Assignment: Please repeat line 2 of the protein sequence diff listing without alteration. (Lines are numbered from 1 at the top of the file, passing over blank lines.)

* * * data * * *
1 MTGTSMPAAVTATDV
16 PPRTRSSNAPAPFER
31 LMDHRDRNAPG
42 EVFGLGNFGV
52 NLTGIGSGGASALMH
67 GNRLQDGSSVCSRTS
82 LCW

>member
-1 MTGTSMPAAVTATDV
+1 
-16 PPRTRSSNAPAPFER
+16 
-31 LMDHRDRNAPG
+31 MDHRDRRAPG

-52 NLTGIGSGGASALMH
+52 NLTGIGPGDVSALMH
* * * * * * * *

16 PPRTRSSNAPAPFER